Detecting Ongoing STARK#MULE Attack Campaign Targeting Victims Using US Military Document Lures

By Securonix Threat Research: Den Iuzvyk, Tim Peck, Oleg Kolesnikov

Jul 28, 2023, updated August 1, 2023


An interesting new ongoing attack campaign which lures its victims using US military related documents to run malware staged from legitimate compromised Korean websites has been identified by Securonix Threat Research.

Caption: Example of an MNRS recruitment post.

The Securonix Threat Research (STR) team has been monitoring a new attack campaign tracked by STR as STARK#MULE. The campaign appears to be targeting Korean-speaking victims based on the nomenclature and names of documents used, and based on the contents of the lure document. There is a possibility that the malicious threat actor (MTA) originates from North Korea (this is still to be confirmed). In this case, the documents suggest they contain information regarding US Army/military recruitment resources. It appears the goal is to spark the recipient’s curiosity enough to have them open the attached documents, and inadvertently execute the contained malware.

Based on the source and likely targets, these types of attacks are on par with past attacks stemming from typical North Korean groups such as APT37 as South Korea has historically been a primary target of the group, especially its government officials.

The entire malicious infrastructure used in the STARK#MULE campaign is centered around legitimate compromised Korean e-commerce websites. The websites allowed the threat actors to blend in with normal traffic to evade detection when it comes to delivering malware stagers and managing full on command and control on the victim’s machine.

The final stage of the attack chain ends with an interesting and persistent malware embedded into the target’s machine which runs on a scheduled task and immediately opens communication over HTTP.

Attack chain overview

Figure 1: STARK#MULE attack chain diagram

The attack likely begins with a phishing email with a zip file attachment. In our case, the zip file we were able to obtain and analyze was: “미군 구인공고 웹사이트 주소 및 사용방법 안내.zip”, which translates to “U.S. Army job posting website address and how to use it”.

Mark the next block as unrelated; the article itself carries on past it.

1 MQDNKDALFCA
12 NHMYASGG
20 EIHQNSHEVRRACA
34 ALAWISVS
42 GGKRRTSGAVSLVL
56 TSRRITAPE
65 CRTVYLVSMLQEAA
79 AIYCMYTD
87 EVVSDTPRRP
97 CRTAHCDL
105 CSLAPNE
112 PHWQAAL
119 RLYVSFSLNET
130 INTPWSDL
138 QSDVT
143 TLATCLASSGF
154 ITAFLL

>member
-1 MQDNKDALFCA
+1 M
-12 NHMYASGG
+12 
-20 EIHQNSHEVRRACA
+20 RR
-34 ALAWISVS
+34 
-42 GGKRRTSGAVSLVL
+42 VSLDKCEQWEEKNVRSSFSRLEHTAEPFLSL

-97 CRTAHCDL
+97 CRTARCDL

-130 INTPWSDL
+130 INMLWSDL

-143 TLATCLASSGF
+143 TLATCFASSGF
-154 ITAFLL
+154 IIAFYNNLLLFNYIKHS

The zip file is not password protected and contains three files as seen in the figure below:

Figure 2: Contents of ““미군 구인공고 웹사이트 주소 및 사용방법 안내.zip”

Embedded inside another zip file is another zip file named “Multi National Recruitment System”. The awkward usage of “Multi National” and typos such as “Templete” [sic] further solidify that the author(s) were of non-English origin or a possible false-flag attempt.

Inside the second zip file was a single shortcut file named the same as the PDF file “Multi National Recruitment System Templete.pdf.lnk”. Why the attackers zipped the .lnk file into its own zip file, we’re not quite sure as it does increase the odds that this could be missed in favor of the actual PDF file.

Figure 3: PDF lure document “Multi National Recruitment System Templete.pdf”

Code execution: Shortcut file to PowerShell

Circling back to the shortcut file, this is where, like so many malicious phishing emails, our code execution begins. Instead of embedding the malicious code directly into the shortcut file itself, the code that is executed simply reads in the contents of one of the other embedded files from the original zip file, “Thumbs.db”

In Windows systems, “thumbs.db” is a legitimate file that simply stores image thumbnails. This allows for a much more user-friendly browsing and scrolling experience in Windows Explorer versus having to analyze media files and display a thumbnail image each time you open a directory.

In our case, this Thumbs.db file is not storing image thumbnails, but contains PowerShell code executed by the shortcut file. Analyzing the shortcut file, we get a better understanding of how this works: